- Waste. An aim to reduce the quantities of constructional, operational and future maintenance waste from a project.
- Water. Shortages in water are becoming increasingly commonplace, worldwide. Any means of reducing water consumption and wastage that are implemented, therefore, are actively encouraged and rewarded.
- Transport. Issues focus on the provision of alternate transport solutions and public transport to help reduce congestion and emissions.
- Pollution. Measures taken in this category are intended to minimise the levels of noise, sound, water and air pollution.
- Energy. A category revolving around the focus on energy efficiency solutions. In its broadest sense, it focuses primarily on lighting and heating energy efficiency.
- Health and Wellbeing. Issues to be addressed mainly revolve around occupant satisfaction and quality of life.
- Innovation. The most open-ended and flexible of the categories, developers can score highly in this category if they’re able to display other innovative ways in which they can improve levels of sustainability.
- Land Use. This category looks at how the biodiversity of the site and the surrounding land can be enhanced as much as possible, and to mitigate the impacts of construction on surrounding flora and fauna.
- Materials. Revolves around the sustainable procurement of construction materials.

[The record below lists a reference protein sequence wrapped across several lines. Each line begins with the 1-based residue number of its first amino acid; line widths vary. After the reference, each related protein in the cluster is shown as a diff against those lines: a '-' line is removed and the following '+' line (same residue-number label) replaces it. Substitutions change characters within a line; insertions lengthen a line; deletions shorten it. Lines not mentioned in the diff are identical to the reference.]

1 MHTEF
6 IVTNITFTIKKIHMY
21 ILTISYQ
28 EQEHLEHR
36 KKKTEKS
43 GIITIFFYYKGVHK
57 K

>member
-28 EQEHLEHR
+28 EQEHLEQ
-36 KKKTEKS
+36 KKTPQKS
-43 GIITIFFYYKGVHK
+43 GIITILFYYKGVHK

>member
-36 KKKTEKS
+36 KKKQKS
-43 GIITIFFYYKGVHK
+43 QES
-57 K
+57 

- Management. This approaches the long-term condition of projects and how their sustainability objectives can continue to be achieved in perpetuity.
Within each category, there are various assessment criteria or ‘issues’, with each one being met securing a certain number of credits. For instance, within the Management category, credits would be earned for securing a sustainable procurement plan. Or within the Health and Wellbeing tranche of assessment issues, the developer would score more highly if they installed acoustic insulation and soundproofing measures. The scoring system is, of course, significantly more complex in practice. The basic principles, however, are that the more criteria satisfied across those ten categories, the higher the BREEAM rating.
The Benefits Of BREEAM (Both Qualitative And Quantitative)